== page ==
This week: a conversation with Jonathan Franzen about his novel Crossroads. Listen today at 2 pm, or anytime at our website.
“Jonathan Franzen” as a cultural phenomenon represents too many things to summarize, but they include: the volatile relationship between pop and literary culture in the US; the legacy of the nineteenth-century novel; the aftermath of postmodernism; the contested meaning of “great American novel”; and, somehow, “Jonathan”-ness itself.
But Franzen himself is not the cultural phenomenon. As you’ll hear on this week’s show, he’s a football fan; an appreciative skeptic of George Eliot; a Starbucks customer; an optimist about TV; and a writer who cares about the characters of his novels, perhaps especially those of his new novel, Crossroads.
Crossroads is the first volume in a planned trilogy, called The Key to All Mythologies in a playful allusion to Casaubon’s ridiculously ambitious project in Middlemarch. When asked on this week’s show about the George Eliot connection, Franzen says:
She’s not the nineteenth-century author I look to particularly. Undeniably a brilliant writer, maybe not the best storyteller. Middlemarch is strong in almost everything, but it’s not particularly strong in surprise and it’s actually not very strong in making you cry. And that’s a long novel where you don’t cry. She was brilliant, not taking anything away from that. But I’m looking for the novels that actually make you cry.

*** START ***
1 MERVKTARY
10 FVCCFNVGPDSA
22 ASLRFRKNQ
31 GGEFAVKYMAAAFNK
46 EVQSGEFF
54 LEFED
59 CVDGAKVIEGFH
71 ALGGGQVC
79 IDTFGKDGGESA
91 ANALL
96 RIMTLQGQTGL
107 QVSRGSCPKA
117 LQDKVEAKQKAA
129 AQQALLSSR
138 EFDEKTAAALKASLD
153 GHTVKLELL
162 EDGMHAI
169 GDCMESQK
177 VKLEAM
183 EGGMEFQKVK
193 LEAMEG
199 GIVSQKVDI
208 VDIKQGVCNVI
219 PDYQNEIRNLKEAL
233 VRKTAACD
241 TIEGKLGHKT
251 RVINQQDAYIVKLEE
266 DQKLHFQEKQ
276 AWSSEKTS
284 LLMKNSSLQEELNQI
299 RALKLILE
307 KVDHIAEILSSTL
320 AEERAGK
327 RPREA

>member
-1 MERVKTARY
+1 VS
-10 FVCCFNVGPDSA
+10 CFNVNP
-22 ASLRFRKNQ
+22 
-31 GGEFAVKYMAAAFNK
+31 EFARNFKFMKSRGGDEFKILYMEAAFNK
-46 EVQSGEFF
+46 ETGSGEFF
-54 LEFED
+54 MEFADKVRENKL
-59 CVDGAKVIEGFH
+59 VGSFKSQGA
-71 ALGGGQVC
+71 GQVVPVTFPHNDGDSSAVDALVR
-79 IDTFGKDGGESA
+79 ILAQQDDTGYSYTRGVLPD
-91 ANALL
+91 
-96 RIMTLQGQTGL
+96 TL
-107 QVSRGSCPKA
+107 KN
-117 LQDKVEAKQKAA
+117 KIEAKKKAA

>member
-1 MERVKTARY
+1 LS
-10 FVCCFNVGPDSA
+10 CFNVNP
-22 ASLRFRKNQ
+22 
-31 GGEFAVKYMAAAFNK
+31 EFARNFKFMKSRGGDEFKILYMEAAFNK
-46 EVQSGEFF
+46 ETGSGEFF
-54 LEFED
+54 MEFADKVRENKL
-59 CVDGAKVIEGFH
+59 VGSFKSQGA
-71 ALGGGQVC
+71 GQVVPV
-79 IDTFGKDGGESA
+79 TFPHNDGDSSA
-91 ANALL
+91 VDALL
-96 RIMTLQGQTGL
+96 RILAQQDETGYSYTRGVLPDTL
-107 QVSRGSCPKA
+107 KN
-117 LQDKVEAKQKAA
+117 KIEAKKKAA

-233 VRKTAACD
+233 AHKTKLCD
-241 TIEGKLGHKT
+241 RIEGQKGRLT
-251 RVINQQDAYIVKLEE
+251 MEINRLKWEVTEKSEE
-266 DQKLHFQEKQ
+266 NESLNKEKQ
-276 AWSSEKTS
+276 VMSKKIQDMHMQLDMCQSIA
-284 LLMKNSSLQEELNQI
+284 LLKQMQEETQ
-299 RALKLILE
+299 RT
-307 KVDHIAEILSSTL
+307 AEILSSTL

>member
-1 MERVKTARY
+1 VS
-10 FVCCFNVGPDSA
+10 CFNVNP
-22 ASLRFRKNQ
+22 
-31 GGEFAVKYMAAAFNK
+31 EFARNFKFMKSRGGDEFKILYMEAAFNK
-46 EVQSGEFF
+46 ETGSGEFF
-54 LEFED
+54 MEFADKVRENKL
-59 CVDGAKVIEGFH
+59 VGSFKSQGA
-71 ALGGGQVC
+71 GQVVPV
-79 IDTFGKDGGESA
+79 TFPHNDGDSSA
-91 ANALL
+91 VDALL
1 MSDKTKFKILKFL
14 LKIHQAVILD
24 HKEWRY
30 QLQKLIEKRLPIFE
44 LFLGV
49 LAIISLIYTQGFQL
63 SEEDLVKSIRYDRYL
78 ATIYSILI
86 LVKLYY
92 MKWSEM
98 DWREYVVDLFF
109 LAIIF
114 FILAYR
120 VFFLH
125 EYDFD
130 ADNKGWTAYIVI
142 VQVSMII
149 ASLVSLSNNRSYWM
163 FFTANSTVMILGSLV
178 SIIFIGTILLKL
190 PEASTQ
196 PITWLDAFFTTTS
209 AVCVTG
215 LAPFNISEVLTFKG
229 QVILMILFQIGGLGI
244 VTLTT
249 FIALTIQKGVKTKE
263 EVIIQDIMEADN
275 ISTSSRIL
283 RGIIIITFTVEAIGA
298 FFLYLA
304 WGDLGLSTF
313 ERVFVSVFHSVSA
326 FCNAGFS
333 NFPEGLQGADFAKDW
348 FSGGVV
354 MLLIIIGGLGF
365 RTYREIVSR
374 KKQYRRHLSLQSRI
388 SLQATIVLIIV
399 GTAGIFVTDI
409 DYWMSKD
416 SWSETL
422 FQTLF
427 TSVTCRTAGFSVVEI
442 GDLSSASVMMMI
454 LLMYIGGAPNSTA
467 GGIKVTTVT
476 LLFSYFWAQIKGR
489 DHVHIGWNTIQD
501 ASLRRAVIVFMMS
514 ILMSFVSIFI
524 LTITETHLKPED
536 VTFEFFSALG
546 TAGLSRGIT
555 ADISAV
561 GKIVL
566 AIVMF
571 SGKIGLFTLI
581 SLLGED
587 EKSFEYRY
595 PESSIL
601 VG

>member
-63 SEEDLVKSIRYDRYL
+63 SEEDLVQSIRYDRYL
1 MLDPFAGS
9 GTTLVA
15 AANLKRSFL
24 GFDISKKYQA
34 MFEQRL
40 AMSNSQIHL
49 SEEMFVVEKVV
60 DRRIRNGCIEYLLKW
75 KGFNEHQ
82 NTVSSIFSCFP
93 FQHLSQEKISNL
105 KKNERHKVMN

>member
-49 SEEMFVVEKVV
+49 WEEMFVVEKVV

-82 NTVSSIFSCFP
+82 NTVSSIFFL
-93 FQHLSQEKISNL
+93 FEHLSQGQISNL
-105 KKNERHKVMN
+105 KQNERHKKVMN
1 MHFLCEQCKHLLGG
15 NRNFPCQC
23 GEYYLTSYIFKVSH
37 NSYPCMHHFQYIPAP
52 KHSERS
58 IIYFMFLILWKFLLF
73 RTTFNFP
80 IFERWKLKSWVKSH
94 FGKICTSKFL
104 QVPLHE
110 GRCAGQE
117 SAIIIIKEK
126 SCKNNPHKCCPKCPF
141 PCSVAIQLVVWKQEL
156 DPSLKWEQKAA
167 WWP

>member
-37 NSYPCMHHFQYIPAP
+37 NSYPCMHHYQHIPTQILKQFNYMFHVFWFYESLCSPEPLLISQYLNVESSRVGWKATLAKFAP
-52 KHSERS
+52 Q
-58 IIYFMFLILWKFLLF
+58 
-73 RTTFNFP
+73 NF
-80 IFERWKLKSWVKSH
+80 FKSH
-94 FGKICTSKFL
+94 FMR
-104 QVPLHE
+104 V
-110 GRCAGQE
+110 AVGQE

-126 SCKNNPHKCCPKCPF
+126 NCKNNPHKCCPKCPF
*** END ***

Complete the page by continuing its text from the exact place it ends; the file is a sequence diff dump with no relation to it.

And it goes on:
I’m not a moralist. And I, I have a certain reservation about novels that have a moral purpose. And I think Eliot always did have a strong sense of moral purpose with her work. I prefer a psychology that is more irrational. So I’m more inclined to look to—within England—someone like Charlotte Brontë, who seems to connect better with the demonic and the unaccountable.
Among other things, Franzen traces on our show the arc of his career from a socially conscious sort of writer to the kind more interested in demonic psychology:
I had this idea that the novel can change things. If you help make people see the injustice in the world and the corruption in the world, the world will become a better place. And my life, and also my novels, got a lot better when I let go of that idea and came around to a notion of a community of readers and writers, and that the service was not to Society with a capital S, but service to that community.
Even then, it’s been a long road to letting go of an impulse to comment on contemporary reality, to engage with it at a theoretical and issue level, and to come to what I think I’m meant to be, which is a novelist of character and psychology.
When he describes central characters of Crossroads, it’s like hearing him talk about friends, or subjects of biographies he’s spent decades writing. Here’s Franzen on Russ and Marion, the married couple at the heart of the novel:
Russ grew up in a Mennonite community, hence his conscientious objection in the Second World War. Marion grew up in a secular household in San Francisco. Her father was a non-observant Jew. Her mother, by her own description, a Whiskeypalian. And it was in the aftermath of her troubles as a young woman that she found her way to the Catholic Church and the schema of the Catholic Church, wherein guilt is not just a feeling, but a real thing, a thing you have to come to terms with. And good is a real thing. God is a real thing. Evil is a real thing.